Georgia Border Dispute

Several news outlets have highlighted a resolution proposed by Rep. Harry Geisinger of the Georgia General Assembly’s House of Representatives that would seek to move the Georgia border 1.1 miles further north. This has received coverage on both sides of the border from reputable publications such at the Atlanta Journal-Constitution (“Border war with Tennessee gets serious“) and the Chattanooga Times Free Press (“Tennesseans won’t volunteer for Georgia citizenship“). Serious issues and repercussions lay beneath the surface even though many observers dismiss this situation somewhat humorously with a smile and a smirk.

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Much of Georgia experienced a drought of historic proportions through much of 2007. Major reservoirs such as Lanier and Allatoona began to empty, imperiling the water needs of a parched Atlanta. Extreme to exceptional drought with little relief is now expected through the Summer of 2008. By nudging it border north just a tiny bit further, Georgia would be able to tap into the tremendous volume of the Tennessee River at an artificial lake, the Nickajack Reservoir.

Georgia House Resolution 1206 laid out a case that the border is supposed to run along the 35th parallel but was marked incorrectly by a flawed 1818 survey that relied on the imprecise technology available at the time. Georgia further claimed that attempts have been made over the years to rectify the situation but that it has never been adequately resolved. It then calls for boundary commissions to work towards establishing an accurate border both with Tennessee and North Carolina.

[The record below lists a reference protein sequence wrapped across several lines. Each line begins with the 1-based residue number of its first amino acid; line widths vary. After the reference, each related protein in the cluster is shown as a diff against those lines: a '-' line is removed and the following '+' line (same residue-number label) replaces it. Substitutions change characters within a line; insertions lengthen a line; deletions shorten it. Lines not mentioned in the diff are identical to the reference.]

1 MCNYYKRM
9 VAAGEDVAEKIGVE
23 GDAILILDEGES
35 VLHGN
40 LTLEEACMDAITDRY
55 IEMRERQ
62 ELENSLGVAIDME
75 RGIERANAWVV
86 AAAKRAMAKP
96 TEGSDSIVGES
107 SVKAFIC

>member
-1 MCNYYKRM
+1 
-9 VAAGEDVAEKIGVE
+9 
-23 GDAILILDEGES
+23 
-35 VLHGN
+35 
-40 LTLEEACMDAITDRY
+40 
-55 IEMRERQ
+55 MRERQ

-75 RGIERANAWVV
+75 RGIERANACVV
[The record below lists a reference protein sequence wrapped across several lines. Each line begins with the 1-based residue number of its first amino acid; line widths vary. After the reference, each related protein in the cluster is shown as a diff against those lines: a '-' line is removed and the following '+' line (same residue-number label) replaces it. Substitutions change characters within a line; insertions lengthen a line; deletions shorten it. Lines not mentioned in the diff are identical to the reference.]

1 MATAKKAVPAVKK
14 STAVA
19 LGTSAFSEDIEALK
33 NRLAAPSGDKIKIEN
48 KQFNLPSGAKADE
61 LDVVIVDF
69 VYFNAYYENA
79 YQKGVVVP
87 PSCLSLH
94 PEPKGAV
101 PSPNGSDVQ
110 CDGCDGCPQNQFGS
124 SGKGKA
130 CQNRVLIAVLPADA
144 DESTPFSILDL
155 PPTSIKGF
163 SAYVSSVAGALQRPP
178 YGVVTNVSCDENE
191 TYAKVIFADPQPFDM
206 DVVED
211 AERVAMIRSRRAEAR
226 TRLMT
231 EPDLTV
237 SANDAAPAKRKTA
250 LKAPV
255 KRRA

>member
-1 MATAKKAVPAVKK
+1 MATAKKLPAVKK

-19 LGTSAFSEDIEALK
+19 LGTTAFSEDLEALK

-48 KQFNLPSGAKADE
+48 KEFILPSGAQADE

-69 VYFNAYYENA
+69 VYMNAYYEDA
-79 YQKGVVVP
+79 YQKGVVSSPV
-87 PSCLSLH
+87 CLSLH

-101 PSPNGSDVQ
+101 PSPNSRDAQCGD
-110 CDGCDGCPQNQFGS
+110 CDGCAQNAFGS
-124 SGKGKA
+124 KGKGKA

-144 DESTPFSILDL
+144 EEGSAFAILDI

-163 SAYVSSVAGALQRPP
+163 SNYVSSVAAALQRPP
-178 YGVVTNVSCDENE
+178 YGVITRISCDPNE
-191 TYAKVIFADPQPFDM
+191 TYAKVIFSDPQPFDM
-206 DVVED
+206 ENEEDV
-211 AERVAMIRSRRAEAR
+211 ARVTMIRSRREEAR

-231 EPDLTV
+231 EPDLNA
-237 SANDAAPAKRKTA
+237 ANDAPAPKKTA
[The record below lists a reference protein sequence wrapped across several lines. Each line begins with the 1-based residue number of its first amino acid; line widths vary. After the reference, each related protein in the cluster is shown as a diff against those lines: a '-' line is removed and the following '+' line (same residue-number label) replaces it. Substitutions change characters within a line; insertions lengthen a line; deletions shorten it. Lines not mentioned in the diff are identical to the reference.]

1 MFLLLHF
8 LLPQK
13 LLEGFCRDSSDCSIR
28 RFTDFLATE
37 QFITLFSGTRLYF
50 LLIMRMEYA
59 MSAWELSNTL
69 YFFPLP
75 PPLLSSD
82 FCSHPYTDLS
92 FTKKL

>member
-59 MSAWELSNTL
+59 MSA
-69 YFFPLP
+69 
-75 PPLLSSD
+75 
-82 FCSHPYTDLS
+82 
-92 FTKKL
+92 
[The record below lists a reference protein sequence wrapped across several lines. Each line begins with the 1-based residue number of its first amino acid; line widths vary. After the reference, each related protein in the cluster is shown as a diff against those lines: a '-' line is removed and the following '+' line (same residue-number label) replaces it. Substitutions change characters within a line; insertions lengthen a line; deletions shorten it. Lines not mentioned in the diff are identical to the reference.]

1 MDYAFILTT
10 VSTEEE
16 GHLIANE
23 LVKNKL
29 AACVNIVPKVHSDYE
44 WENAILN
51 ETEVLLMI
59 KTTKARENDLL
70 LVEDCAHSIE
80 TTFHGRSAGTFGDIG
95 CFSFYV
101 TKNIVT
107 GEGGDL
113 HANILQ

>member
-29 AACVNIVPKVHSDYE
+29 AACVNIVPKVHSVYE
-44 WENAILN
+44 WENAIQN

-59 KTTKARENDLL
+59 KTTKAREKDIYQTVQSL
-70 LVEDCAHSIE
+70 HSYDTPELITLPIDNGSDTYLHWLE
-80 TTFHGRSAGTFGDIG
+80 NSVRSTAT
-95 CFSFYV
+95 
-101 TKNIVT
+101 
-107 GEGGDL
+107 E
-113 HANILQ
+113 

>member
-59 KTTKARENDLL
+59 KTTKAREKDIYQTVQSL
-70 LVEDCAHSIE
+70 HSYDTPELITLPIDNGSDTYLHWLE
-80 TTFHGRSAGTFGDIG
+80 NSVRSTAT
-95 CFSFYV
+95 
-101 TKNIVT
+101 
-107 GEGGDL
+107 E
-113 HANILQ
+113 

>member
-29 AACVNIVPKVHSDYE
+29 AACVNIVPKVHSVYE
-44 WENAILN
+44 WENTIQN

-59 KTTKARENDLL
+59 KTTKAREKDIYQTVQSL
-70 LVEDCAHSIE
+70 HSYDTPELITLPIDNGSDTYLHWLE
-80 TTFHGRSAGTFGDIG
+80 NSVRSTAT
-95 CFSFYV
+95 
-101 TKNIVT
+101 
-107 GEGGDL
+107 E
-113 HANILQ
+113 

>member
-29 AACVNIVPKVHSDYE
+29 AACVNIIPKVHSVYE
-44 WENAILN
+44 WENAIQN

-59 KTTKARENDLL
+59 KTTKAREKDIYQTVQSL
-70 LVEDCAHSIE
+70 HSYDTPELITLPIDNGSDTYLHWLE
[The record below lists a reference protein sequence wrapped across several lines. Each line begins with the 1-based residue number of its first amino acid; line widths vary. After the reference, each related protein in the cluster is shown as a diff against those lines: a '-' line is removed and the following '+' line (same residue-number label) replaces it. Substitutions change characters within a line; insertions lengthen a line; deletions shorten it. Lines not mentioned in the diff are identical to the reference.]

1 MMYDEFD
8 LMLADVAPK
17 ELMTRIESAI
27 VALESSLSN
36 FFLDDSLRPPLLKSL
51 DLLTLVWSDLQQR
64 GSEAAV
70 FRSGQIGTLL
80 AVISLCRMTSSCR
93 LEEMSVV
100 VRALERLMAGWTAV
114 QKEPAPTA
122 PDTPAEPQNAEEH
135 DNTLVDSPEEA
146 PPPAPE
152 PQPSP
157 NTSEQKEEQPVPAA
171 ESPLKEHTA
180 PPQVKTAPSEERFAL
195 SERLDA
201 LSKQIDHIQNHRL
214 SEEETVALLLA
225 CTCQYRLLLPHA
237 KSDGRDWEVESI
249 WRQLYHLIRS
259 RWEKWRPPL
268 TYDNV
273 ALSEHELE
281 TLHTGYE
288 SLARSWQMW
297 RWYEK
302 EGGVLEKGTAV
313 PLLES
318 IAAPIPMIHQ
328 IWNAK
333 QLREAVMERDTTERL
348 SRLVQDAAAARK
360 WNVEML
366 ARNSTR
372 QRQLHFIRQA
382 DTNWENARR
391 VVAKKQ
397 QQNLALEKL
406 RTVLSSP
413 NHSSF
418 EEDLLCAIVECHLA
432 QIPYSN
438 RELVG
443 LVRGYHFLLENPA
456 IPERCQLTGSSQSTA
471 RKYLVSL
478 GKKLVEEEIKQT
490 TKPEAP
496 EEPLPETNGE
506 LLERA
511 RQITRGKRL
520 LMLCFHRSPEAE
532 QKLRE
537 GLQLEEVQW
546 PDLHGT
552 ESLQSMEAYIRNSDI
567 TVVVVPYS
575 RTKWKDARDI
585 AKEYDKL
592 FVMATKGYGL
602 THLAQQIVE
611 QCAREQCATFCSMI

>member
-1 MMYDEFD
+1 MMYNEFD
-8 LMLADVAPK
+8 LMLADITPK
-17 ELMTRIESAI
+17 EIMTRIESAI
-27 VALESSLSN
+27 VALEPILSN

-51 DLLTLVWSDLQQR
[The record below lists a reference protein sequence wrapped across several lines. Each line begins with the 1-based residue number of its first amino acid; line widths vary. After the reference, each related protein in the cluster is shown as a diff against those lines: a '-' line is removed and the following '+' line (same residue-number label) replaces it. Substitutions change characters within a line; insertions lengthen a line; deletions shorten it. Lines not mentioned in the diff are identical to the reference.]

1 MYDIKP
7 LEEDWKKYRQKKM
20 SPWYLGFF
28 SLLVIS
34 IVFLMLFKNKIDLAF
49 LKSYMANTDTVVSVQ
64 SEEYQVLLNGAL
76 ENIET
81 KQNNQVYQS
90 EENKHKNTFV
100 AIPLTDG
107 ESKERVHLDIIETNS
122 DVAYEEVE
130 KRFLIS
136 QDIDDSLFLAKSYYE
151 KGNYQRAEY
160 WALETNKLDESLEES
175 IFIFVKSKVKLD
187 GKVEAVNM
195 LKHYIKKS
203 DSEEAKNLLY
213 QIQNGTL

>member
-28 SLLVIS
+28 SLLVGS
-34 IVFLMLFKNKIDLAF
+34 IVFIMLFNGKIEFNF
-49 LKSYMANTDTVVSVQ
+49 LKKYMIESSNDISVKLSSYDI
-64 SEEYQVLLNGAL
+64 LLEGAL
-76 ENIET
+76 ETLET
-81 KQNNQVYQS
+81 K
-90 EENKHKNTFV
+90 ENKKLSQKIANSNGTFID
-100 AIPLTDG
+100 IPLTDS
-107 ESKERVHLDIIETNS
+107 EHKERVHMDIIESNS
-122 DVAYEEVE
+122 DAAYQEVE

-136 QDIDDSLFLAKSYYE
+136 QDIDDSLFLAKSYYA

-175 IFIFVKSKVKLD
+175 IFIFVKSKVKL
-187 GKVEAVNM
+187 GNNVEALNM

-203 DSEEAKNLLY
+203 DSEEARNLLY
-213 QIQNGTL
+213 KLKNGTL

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In addition to water access, this border adjustment would result in the creation of 40,000 new Georgia residents, with 30,000 coming from Tennessee. More than $2 billion worth of land and property would be carved from Hamilton County, Tennessee alone, including entire Chattanooga suburbs. Logically, Tennessee is opposed to the resolution and has responded rather forcefully in a resolution of their own. They are relying on the doctrine of “adverse possession.” Basically the border has existed this way so long that it’s become the true border in spite of the 35th parallel. Many Tennesseans consider this an assault on their sovereignty for the sake of what they considered irresponsible, uncontrolled sprawl and growth in Atlanta.

There are greater implications beyond Georgia and Tennessee. As populations continue to grow and as competition for resources increase, the battle over water rights long characteristic of the American West have begun to march to the East.